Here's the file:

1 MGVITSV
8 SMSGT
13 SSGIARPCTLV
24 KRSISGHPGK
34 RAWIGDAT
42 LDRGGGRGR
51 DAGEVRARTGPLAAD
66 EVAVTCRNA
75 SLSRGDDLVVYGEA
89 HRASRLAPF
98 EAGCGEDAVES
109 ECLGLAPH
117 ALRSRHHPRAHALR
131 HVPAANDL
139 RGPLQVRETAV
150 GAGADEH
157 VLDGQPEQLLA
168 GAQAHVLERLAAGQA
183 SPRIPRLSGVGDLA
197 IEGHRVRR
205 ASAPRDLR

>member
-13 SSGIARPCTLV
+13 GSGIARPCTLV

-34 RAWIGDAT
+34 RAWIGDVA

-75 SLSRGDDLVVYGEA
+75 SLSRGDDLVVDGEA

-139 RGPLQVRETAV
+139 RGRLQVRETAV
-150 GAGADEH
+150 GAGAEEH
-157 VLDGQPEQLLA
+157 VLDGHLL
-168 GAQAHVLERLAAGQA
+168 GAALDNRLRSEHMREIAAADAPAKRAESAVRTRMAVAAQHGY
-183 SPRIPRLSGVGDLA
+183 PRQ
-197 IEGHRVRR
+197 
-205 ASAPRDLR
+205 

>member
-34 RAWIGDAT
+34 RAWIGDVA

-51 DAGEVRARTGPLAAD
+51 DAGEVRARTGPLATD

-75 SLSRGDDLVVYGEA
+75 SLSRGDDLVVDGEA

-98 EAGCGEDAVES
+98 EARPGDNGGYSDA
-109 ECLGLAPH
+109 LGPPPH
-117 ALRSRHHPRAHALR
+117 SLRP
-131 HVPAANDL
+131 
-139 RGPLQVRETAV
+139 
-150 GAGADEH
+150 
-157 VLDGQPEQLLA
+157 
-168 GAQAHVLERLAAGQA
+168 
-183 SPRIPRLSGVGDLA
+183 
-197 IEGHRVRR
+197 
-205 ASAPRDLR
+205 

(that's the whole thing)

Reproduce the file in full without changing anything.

1 MGVITSV
8 SMSGT
13 SSGIARPCTLV
24 KRSISGHPGK
34 RAWIGDAT
42 LDRGGGRGR
51 DAGEVRARTGPLAAD
66 EVAVTCRNA
75 SLSRGDDLVVYGEA
89 HRASRLAPF
98 EAGCGEDAVES
109 ECLGLAPH
117 ALRSRHHPRAHALR
131 HVPAANDL
139 RGPLQVRETAV
150 GAGADEH
157 VLDGQPEQLLA
168 GAQAHVLERLAAGQA
183 SPRIPRLSGVGDLA
197 IEGHRVRR
205 ASAPRDLR

>member
-13 SSGIARPCTLV
+13 GSGIARPCTLV

-34 RAWIGDAT
+34 RAWIGDVA

-75 SLSRGDDLVVYGEA
+75 SLSRGDDLVVDGEA

-139 RGPLQVRETAV
+139 RGRLQVRETAV
-150 GAGADEH
+150 GAGAEEH
-157 VLDGQPEQLLA
+157 VLDGHLL
-168 GAQAHVLERLAAGQA
+168 GAALDNRLRSEHMREIAAADAPAKRAESAVRTRMAVAAQHGY
-183 SPRIPRLSGVGDLA
+183 PRQ
-197 IEGHRVRR
+197 
-205 ASAPRDLR
+205 

>member
-34 RAWIGDAT
+34 RAWIGDVA

-51 DAGEVRARTGPLAAD
+51 DAGEVRARTGPLATD

-75 SLSRGDDLVVYGEA
+75 SLSRGDDLVVDGEA

-98 EAGCGEDAVES
+98 EARPGDNGGYSDA
-109 ECLGLAPH
+109 LGPPPH
-117 ALRSRHHPRAHALR
+117 SLRP
-131 HVPAANDL
+131 
-139 RGPLQVRETAV
+139 
-150 GAGADEH
+150 
-157 VLDGQPEQLLA
+157 
-168 GAQAHVLERLAAGQA
+168 
-183 SPRIPRLSGVGDLA
+183 
-197 IEGHRVRR
+197 
-205 ASAPRDLR
+205 